In “First Things First,” Stephen Covey tells a story that one of his associates heard at a seminar. The seminar presenter pulled out a wide-mouth gallon jar and placed it next to a pile of fist-sized rocks. After filling the jar to the top with rocks, he asked, “Is the jar full?”
The group replied, “Yes.”
He then got some gravel from under the table and added it to the jar. The speaker jiggled the jar until the gravel filled the spaces between the rocks. Again, he asked, “Is the jar full?”
This time, the group replied, “Probably not.”
The speaker then added some sand and asked, “Is the jar full?”
“No!” shouted the group.
Finally, the speaker filled the jar to the brim with water and asked the group the point of this illustration.
Someone replied that you could always fit more things into your life if “you really work at it.”
“No,” countered the speaker. The point is, if you don’t put the big rocks in first, ” . . . would you ever have gotten any of them in?”
As you start the new year, think of the “big rocks” in your life as the things you can do to make this a healthier and happier year for yourself and others.
Taken from the University of Nebraska Cooperative Extension website.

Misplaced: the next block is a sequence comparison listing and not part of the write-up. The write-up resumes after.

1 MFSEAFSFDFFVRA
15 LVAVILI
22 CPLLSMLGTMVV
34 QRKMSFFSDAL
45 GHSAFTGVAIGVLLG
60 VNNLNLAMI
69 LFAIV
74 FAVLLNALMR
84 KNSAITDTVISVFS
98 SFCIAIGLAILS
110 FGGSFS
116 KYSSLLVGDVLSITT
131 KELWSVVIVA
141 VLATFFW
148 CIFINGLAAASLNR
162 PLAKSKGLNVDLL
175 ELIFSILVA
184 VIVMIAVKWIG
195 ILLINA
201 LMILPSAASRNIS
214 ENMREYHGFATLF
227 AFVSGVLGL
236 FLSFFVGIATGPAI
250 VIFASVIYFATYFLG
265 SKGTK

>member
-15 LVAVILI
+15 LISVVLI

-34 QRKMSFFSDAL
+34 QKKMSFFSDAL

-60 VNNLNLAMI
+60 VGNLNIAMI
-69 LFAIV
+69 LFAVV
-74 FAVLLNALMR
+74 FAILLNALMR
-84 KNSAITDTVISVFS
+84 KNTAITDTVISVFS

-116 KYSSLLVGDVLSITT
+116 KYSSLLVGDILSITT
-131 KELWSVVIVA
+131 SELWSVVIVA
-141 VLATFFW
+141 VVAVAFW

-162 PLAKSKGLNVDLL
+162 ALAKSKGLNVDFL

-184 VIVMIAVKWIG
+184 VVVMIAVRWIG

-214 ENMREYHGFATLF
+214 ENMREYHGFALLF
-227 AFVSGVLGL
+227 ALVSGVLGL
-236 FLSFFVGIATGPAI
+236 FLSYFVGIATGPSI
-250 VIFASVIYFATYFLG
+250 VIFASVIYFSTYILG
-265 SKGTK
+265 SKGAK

I think this post is interesting, but not because of the point it’s making. The principle behind the point it makes is far more important. In the 2Time Management System, the point is to focus on perfecting the 11 Elements, or basic disciplines. They comprise the “meat and potatoes” of time management. In other words, they are the Big Rocks. They are the 11 inescapable building blocks of every single time management system used by every single working professional that ever lived, or ever will live (or at least, so it seems!).Outside of these 11 Big Rocks, there is a lot of information that is passed around as good advice in the area of time management. People grab onto these tips without realizing that they are not the Big Rocks, but instead are only the pebbles and water. The same goes for new organizers, or electronic gadgets. More pebbles and more water, if the Big Rocks aren’t properly understood, practiced, and perfected. They only end up making things worse, like a man who spends 4 hours researching and then buying the latest basketball shoes instead of practicing his free throw.